In late 2018 and early 2019, the chambers elections were held – 8 years after the previous elections in 2011. Eligible women voters in the 2018 elections comprised 5 percent of the total number of eligible voters, and only 3 percent of those eligible to run for elections were women. The participation of women in the chambers’ boards was less than 2 percent.
These alarming numbers and statistics reveal the urgent need for immediate intervention to change the current situation for women in the chambers. To this end, The Palestinian Businesswomen’s Association−Asala has begun not only to raise awareness among women, community members, and other stakeholders about the low representation of women in the chambers’ membership and leadership positions but also to promote women’s active participation in the chambers’ elections to ensure that women have a voice and are well represented in the chambers. In cooperation with CowaterSogema and through the project “Generating Revenue Opportunities for Women and Youth in the West Bank” (GROW), funded by the Government of Canada, Asala has implemented a media and advocacy campaign to shed the light on the key barriers that constrain women’s active participation in the chambers, including the nonrefundable nomination fees (1,000 JD), the eligibility requirements for nomination (paying the registration fees for at least three consecutive years to be eligible for nomination to the chamber board elections) and the short period for nomination (one week). For instance, Ms. Majida Salsa’ (who was the first female member of the board of directors in Bethlehem Chamber of Commerce) is one among too many women who were unable to run for elections due to the constraints of the laws and regulations of the chambers. She explains, “The chambers’ law of 2013 stipulates that the candidate must be registered and active in the chamber for at least three consecutive years before his/her nomination to the board election. For some reason, I did not pay the registration fees for 2015, but in 2016 I paid the registration fees for both 2015 and 2016. For this reason only, I could not run in the elections and represent the voice of women in the chambers.”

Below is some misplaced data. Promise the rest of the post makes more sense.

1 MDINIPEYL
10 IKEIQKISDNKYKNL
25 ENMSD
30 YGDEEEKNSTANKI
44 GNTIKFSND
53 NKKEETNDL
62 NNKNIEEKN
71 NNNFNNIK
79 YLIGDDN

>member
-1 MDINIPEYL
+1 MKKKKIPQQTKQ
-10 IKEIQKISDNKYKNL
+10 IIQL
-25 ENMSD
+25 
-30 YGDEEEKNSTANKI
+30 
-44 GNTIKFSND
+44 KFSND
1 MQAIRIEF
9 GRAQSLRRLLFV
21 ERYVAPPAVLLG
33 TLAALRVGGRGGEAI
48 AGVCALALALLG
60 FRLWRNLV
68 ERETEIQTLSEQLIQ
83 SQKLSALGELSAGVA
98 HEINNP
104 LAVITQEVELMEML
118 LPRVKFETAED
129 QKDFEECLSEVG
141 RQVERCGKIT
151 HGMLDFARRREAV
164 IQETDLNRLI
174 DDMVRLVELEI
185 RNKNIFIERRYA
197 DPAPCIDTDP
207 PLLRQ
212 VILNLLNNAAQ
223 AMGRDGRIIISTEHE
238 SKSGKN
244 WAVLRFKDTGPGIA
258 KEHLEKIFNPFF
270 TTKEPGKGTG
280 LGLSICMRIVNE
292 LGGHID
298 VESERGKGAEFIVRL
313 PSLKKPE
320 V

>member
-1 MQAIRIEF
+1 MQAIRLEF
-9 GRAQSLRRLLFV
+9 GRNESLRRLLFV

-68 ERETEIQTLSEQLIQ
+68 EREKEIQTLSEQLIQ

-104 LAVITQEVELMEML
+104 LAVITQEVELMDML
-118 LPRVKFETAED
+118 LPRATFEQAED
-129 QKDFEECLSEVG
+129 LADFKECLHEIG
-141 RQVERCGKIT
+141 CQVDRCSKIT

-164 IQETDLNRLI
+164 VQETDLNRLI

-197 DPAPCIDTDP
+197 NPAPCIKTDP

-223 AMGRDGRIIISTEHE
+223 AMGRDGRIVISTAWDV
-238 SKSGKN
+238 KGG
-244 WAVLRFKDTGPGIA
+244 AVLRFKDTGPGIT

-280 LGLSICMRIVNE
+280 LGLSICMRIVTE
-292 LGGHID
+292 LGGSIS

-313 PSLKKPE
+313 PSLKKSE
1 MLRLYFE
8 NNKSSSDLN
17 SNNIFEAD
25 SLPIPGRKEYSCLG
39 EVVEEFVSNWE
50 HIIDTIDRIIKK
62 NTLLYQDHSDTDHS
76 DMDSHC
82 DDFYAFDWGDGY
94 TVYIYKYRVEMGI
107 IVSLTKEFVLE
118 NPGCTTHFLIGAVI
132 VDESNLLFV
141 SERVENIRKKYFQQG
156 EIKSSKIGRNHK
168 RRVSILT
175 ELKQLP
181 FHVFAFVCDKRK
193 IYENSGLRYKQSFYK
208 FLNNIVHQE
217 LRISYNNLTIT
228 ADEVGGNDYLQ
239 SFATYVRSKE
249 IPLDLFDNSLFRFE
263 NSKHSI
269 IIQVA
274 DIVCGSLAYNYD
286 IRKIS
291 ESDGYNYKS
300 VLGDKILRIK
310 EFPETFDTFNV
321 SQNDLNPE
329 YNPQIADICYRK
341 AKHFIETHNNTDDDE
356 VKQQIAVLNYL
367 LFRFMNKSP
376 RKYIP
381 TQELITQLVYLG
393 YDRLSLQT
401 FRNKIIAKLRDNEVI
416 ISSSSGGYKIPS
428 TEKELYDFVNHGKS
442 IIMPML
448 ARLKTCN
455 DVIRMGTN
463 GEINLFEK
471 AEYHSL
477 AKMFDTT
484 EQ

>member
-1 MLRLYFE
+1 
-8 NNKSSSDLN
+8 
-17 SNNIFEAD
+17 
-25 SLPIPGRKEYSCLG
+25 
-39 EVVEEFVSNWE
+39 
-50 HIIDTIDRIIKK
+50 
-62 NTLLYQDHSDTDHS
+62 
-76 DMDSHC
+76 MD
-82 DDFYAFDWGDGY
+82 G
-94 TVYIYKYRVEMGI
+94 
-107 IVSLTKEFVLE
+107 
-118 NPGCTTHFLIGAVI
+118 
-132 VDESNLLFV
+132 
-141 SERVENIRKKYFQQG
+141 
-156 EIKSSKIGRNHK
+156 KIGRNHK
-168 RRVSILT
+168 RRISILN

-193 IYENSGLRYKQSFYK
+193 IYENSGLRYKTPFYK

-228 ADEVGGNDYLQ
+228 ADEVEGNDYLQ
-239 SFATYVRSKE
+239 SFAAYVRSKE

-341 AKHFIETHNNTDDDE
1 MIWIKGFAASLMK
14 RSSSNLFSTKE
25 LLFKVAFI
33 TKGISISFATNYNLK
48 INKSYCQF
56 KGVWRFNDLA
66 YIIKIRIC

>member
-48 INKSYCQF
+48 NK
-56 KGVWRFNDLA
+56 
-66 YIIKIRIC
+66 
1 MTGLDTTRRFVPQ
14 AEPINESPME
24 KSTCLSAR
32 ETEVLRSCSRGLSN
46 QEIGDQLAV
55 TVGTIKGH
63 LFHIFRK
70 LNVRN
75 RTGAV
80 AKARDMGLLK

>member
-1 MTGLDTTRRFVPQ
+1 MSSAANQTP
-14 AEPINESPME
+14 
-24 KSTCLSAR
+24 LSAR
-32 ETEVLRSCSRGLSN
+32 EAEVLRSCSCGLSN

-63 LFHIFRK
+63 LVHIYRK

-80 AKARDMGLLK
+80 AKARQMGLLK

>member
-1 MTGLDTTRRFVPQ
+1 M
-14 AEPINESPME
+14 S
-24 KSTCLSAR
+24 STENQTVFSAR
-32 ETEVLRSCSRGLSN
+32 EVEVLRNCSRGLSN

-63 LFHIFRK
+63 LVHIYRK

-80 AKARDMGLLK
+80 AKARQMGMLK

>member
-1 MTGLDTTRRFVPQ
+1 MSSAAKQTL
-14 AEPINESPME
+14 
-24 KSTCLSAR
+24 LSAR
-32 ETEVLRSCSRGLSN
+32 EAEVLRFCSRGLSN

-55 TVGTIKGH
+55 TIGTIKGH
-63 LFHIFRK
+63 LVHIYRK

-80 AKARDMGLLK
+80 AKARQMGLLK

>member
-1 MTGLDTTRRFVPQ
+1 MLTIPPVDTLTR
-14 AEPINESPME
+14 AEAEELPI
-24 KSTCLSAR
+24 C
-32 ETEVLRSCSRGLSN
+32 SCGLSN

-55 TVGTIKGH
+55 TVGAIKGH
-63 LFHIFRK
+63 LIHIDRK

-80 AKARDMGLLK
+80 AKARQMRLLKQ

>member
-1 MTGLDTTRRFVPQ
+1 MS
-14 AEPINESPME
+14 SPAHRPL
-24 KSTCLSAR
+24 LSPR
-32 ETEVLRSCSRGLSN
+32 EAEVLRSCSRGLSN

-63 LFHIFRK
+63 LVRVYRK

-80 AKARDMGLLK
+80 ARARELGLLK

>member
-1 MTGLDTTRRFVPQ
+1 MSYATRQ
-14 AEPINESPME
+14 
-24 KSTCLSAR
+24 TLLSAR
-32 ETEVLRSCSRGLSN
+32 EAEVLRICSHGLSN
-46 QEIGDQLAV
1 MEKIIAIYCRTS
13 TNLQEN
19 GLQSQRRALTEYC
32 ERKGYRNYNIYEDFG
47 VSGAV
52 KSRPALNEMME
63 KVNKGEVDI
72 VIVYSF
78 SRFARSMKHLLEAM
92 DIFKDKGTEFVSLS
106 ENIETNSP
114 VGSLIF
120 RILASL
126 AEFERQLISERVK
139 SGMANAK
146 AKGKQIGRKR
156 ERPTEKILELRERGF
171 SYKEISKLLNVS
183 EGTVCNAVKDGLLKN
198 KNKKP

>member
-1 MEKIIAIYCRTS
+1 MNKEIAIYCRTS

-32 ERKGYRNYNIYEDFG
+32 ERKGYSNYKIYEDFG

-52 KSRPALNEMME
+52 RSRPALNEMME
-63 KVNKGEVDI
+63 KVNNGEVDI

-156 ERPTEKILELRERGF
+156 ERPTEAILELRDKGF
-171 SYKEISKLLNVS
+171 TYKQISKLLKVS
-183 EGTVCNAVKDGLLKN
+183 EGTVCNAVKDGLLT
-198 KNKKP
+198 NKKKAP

Increasing women’s participation and representation in representative bodies such as the chambers of commerce will not only guarantee increased participation and growth of women-led businesses but could also ensure genuine economic progress since women run and own the vast majority of small and medium-sized enterprises.
Although more needs to be done to improve the enabling environment and lay the groundwork for women to be more equally represented and as actively engaged in the social, economic, and political spheres as their male counterparts, this campaign has contributed to laying the first stepping stone towards reducing the barriers to the greater representation and engagement of women in the Chamber of Commerce, one of the oldest and largest private-sector representative bodies in the Palestinian territories.
*1 Second Country Gender Action Plan for WB&G (CGAP II), February 2018; IFC Annual Report 2016, Experience Matters; IFC Press Release, April 6, 2016.
*2 Althalathini, D., Women Entrepreneurs in Gaza Strip: Obstacles and Opportunities, International Journal of Economics, Commerce and Management, 2015, p. 16.
*3 Press release, “The informal labor sector in Palestine supports and strengthens the steadfastness of citizens” (in Arabic), Maan News Agency, November 5, 2016, available at http://www.maannews.net/Content.aspx?id=874834.